UEFA has opened an investigation into events surrounding Rangers’ Europa League defeat against Sparta Prague last week.
European football’s governing body said that it was probing “potential discriminatory incidents” during last Thursday’s group-stage match.
Sparta fans were banned from the Letna Stadium following racist abuse of Monaco’s Aurelius Tchouameni in August, but around 10,000 schoolchildren were permitted to attend the 1-0 win over Rangers along with some accompanying adults.
The match was marred by the booing of Rangers’ black players, with Glen Kamara – who was on the receiving end of a racist slur from Slavia Prague’s Ondrej Kudela in March – seemingly being targeted more vociferously than others.
A statement from UEFA said: “In accordance with Article 31(4) of the UEFA Disciplinary Regulations, a UEFA Ethics and Disciplinary Inspector has been appointed to conduct a disciplinary investigation regarding potential discriminatory incidents allegedly occurring during the 2021/22 UEFA Europa League group-stage match between AC Sparta Praha and Rangers FC played on 30 September 2021.
“Information on this matter will be made available in due course.”
Kamara’s lawyer Aamer Anwar has labelled UEFA “a disgrace” for failing to act on racism, while Rangers manager Steven Gerrard has also called for harsher sanctions.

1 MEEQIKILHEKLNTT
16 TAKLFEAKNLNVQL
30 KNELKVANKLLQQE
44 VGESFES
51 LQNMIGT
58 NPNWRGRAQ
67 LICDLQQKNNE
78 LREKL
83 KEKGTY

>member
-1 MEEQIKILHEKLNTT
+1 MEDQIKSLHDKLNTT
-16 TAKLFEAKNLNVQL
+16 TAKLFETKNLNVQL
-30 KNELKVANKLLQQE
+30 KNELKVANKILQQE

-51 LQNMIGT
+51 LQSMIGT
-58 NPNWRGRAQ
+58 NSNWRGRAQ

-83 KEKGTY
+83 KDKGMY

“There are hundreds of thousands and maybe more people frustrated because these things keep raising their head far too often,” Gerrard said on Friday.
“Unfortunately the punishment is not enough. I said last night there needs to be more done. It’s the only way it’s going to get eradicated because the punishments are nowhere near severe enough.”
Sparta have labelled the accusations of racism against their supporters as “unfounded… desperate and ridiculous”.
Meanwhile, the Czech Foreign Minister Jakub Kulhanek has called on the Scottish Football Association to apologise for remarks made by the SFA’s equality advisor Marvin Bartley in the wake of the match.
In a tweet which included a photo of decaying strawberries, Bartley said: “The worst thing about the scenes in Prague last night is that I’m not shocked in the slightest!
“In no way is this the fault of the CHILDREN because they’re behaving in a way they see adults do/encourage.
“What chance do they have when placed in a bowl with rotten fruit.”
Kulhanek hit out at Bartley for his comments and revealed he had summoned the British Ambassador to relay his feelings to the SFA.
He said: “I understand that sports matches bring various emotions that can be transferred off the field.
“However, even that has its limits and must not grow into xenophobic insults aimed at minors.
“Therefore, I asked for an apology or a clear distance from the person who publicly uttered the comparison of Czech children to rotten fruit.
“I summoned the ambassador today to interpret my request to the Scottish Football Association.”
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